Rap was at first a private pursuit. He was writing to beats on his own, not showing anybody or recording finished songs. The first time he put together something resembling a proper record was the summer of 2009, right after his freshman year at Long Beach Poly. Saviii’s friend, Goon, had built enough of a buzz as a rapper to score some beats from JHawk, the producer from Leimert Park who was a key architect of jerkin’ music –– the playful, minimal sound that swept L.A. around the turn of the last decade, and was defined in large part by the dances it facilitated. (At one point while he tells me this story, Saviii looks at me very seriously and says “I never danced.”) Goon went to jail. Saviii and some friends, including Goon’s little brother, took one of those beats and made a track. Saviii wrote not only his own verse, but the song’s hook; when it came time to record the latter, he couldn’t get it right. So he passed the lyrics to a friend, who laid them himself. “We was kidding around,” he says, but “then everybody clung to the hook. Nobody knew I wrote it. So it was like a personal fun fact for myself.”
The next step in most origin stories goes like: Then he bought his own mic, worked hard, promoted himself, and made it big. But that’s not what happened to Saviii — he was interrupted. A few months after he recorded that first song, he was knocked for armed robbery and sent to a juvenile boot camp “way far in the mountains.” He had wanted to take another option laid out by the judge — a felony and house arrest — but his parents insisted he do what he could to keep it off his record. “They were looking out for my future,” he says. “You know me, I was a young hothead trying to get back to the streets.” He was at that camp way far in the mountains for six months. He filled up composition book after composition book. When he came home, he switched to a high school in Carson, but bore down on the music, making his first solo track and, when the feedback for that was overwhelmingly positive, a whole mixtape.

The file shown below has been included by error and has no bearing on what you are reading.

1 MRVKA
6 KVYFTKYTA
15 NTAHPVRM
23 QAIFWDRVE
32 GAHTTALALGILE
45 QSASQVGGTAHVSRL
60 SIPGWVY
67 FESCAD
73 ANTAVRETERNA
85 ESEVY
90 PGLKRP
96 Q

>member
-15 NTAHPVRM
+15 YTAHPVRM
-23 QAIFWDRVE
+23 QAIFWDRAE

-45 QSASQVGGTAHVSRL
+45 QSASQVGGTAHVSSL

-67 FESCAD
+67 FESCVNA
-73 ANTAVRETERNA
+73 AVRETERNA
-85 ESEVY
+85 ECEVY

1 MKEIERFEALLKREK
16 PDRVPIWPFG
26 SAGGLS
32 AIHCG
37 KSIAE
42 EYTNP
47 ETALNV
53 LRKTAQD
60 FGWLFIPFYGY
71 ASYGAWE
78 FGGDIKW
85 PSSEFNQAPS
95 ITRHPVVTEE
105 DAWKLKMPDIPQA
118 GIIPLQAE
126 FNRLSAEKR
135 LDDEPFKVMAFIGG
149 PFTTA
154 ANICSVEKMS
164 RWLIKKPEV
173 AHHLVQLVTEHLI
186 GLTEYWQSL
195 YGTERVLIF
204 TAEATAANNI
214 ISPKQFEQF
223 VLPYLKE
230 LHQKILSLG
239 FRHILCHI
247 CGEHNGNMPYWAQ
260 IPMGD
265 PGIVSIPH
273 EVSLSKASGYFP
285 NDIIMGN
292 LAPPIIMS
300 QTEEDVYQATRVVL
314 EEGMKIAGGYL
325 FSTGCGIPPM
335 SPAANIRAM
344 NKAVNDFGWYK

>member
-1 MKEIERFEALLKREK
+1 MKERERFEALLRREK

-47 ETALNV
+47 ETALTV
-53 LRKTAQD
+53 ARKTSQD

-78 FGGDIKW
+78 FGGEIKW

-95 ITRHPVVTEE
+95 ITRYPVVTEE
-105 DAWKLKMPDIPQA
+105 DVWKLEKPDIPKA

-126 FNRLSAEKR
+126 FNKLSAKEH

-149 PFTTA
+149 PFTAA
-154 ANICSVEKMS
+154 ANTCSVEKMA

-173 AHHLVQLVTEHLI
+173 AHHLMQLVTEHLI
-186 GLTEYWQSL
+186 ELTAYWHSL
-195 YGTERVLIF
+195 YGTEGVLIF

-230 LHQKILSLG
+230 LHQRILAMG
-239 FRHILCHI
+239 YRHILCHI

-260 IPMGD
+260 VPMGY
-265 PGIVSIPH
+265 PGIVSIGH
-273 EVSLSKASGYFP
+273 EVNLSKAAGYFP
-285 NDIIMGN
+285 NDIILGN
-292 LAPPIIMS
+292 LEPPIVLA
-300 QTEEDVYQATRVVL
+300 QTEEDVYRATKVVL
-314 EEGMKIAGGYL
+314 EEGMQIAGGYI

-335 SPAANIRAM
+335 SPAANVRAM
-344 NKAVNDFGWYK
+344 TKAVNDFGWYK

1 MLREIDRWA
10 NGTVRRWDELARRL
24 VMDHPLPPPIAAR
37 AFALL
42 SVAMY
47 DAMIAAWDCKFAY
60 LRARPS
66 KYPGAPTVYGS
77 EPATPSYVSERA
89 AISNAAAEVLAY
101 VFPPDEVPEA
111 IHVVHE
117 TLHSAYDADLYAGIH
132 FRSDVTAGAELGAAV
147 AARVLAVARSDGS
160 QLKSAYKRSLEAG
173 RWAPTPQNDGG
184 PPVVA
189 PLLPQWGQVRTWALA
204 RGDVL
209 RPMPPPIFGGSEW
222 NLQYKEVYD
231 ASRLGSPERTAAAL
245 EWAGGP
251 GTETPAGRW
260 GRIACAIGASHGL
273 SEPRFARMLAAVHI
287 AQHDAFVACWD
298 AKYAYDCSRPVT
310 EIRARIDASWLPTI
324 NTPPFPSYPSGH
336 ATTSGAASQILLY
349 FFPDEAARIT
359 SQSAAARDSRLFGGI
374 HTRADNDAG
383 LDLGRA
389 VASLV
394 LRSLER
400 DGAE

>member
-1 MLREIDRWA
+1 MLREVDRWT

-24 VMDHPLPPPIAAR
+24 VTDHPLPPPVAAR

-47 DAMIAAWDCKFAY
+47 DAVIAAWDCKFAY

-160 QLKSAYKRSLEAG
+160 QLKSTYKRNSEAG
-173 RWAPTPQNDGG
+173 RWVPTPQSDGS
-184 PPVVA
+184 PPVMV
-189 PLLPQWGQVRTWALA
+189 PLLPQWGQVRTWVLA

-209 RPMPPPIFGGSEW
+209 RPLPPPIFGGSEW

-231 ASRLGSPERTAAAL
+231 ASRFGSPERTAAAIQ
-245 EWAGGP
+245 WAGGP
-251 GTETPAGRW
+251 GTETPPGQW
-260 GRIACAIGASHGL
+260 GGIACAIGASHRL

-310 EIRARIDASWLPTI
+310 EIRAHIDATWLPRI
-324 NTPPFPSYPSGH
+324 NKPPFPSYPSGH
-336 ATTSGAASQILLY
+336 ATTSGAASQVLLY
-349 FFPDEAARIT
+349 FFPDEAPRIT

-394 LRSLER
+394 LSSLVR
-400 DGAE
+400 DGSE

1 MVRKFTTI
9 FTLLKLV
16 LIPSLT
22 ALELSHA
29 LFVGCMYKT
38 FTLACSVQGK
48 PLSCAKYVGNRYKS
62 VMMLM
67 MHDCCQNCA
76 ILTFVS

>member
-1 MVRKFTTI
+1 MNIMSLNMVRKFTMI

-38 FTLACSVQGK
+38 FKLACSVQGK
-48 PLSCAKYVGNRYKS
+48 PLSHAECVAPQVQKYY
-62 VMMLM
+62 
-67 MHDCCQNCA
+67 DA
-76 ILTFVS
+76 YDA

While the songs themselves had a romantic pull for Saviii, he realized quickly that the machinery around them would have to be cold, efficient, and built by him. Online platforms offered the opportunity to dump whatever half-finished or ill-conceived creative project into the ether, but he saw that he needed to slow down and pay for whatever little edges he could get, and to teach himself what couldn’t be bought. “I knew I couldn’t make my own mixtape covers anymore,” he says. “I couldn’t go to just any studio. There were vital necessities that I needed in order to elevate. I took those steps: the video camera, professional photos, even the way I posted things [on social media].” Money comes slow and recognition even slower. He didn’t waver. “It was my hunger that kept me going. I wanted it bad.”
That might sound pat, but “hunger” is the first adjective you’d reach for to describe Saviii’s music. You hear it in “Another Day,” his breakthrough hit from 2018. He starts with what sounds like an off-hand lament:
“I’m like, ‘Damn cuz, the spot’s gettin’ hot’ / I can’t trust the homegirls, they be fuckin’ on the opps / Eliminate my enemies with shots / It’s a jungle when we rumble on that 2-100 block.”
But by the time the first verse is over — this is after he’s rapped “Now my niggas goin’ stupid, ‘cause I’m tellin’ all our story” and, in the video, turned to face his friends, who raise their arms in the air — you realize that that shrugged complaint is actually the hook, that Saviii is going to bring this level of venom to everyday gripes, that he’s decided the homegirls fucking on the opps is a sort of Shakespearean offense, which of course it is. He raps about flocking instead of wearing khakis to job interviews and pulling up to stores where everybody understands his tattoos.
“Another Day,” like much of Saviii’s music that’s been released so far, is the product of another incarceration. In September 2017, he was released after doing four years for a burglary conviction. While inside, Saviii wrote this and countless other songs to beats he could only hear in his head. (The second verse of “Another Day” was written to a memorized version of the Nipsey Hussle and Game song “They Roll,” which you can tell by the cadence and which is why Saviii opens his verse with “Grey Converse, nigga” where Nip had opened his: “Blue Converse, nigga.”) The song was recorded at a crossroads in Saviii’s life (“At that moment, when I got out of jail, it was like I either do this music, or — that’s my only option”). It’s also a celebration of his East Long Beach neighborhood, and his close-knit circle. In the video he’s bare-chested, draped in gold, and then he’s wearing Raiders and Indians shirts like all of his friends. It’s not his only video to feature the interlocking street signs for 21st St. and Locust Ave., but it’s the only one where he perches on top of them so menacingly.